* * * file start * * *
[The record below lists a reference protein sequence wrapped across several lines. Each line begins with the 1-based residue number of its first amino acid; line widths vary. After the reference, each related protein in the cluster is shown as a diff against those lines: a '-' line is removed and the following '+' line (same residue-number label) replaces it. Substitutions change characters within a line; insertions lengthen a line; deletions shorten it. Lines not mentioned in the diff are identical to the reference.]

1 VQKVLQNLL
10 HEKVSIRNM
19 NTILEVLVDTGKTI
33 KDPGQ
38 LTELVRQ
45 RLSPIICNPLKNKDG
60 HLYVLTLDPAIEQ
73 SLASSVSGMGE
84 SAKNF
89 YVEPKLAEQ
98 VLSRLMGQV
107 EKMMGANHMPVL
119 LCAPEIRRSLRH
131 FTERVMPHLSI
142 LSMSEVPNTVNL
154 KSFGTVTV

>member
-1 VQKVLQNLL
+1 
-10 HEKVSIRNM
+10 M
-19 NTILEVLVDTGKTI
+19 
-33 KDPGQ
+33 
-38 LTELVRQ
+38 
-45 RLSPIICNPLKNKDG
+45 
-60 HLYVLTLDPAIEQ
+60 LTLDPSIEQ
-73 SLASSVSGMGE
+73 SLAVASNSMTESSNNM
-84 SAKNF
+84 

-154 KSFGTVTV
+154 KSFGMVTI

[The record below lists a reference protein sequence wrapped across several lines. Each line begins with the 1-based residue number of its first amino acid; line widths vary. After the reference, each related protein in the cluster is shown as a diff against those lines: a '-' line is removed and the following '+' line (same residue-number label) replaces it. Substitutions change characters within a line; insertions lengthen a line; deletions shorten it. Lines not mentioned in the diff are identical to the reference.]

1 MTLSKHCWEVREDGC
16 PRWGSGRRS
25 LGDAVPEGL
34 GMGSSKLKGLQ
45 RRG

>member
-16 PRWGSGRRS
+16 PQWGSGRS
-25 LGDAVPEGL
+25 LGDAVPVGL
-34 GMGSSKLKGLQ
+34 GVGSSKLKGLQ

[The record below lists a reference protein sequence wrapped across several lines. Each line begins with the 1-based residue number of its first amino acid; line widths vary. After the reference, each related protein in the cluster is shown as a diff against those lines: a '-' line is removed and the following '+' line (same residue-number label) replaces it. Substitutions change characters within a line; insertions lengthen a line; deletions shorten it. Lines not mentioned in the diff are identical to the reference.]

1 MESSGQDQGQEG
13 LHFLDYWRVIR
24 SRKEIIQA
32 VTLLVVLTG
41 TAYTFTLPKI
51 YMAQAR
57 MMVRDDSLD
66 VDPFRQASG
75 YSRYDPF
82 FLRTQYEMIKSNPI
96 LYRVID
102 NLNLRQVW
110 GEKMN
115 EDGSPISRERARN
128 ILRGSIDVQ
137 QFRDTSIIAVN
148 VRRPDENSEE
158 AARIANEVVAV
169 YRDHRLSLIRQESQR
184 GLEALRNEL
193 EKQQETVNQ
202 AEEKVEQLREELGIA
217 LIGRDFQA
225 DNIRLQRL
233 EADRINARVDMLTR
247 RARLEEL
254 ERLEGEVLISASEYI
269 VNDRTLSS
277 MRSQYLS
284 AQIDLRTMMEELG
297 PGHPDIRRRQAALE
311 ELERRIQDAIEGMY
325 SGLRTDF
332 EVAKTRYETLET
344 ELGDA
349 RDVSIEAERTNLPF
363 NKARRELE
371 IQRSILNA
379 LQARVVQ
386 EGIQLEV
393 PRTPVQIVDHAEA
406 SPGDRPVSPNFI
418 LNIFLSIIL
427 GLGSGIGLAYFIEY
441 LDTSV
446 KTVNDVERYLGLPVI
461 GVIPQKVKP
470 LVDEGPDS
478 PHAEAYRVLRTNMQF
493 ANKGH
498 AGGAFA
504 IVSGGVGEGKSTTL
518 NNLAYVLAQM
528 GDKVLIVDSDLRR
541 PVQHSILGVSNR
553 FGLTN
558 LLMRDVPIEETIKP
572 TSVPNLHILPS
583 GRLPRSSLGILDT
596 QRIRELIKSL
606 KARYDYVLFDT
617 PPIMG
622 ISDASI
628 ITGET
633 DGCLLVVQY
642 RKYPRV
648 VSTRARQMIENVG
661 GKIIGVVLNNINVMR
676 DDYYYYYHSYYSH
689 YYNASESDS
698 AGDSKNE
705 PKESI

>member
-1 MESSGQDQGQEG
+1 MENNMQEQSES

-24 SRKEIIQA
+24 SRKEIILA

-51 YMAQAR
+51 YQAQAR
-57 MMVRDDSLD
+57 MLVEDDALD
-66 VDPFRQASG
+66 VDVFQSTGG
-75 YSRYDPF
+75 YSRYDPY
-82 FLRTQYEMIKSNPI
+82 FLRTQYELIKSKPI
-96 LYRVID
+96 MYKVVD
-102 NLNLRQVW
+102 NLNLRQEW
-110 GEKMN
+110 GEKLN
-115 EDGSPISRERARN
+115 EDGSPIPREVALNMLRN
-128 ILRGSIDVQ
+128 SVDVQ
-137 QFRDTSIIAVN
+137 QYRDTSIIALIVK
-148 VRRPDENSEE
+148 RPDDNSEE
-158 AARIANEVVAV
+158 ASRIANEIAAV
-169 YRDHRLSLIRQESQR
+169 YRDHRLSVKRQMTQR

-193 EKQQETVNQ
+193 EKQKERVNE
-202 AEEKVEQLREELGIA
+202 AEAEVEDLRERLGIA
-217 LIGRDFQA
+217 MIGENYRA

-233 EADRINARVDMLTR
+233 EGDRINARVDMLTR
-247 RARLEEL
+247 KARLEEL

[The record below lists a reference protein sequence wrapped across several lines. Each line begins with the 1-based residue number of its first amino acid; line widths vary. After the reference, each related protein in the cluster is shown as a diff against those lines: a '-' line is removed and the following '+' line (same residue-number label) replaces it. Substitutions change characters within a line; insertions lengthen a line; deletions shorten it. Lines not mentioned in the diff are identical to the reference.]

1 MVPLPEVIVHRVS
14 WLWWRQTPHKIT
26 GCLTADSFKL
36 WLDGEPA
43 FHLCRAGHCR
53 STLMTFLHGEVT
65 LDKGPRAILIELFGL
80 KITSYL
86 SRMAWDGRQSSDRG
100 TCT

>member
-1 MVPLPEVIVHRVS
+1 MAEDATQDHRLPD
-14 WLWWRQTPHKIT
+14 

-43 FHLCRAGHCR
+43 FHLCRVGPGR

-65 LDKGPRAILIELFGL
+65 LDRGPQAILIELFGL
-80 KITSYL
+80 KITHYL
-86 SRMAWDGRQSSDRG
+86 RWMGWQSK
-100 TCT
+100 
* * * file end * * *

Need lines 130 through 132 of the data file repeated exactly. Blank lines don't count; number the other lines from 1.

-51 YMAQAR
+51 YQAQAR
-57 MMVRDDSLD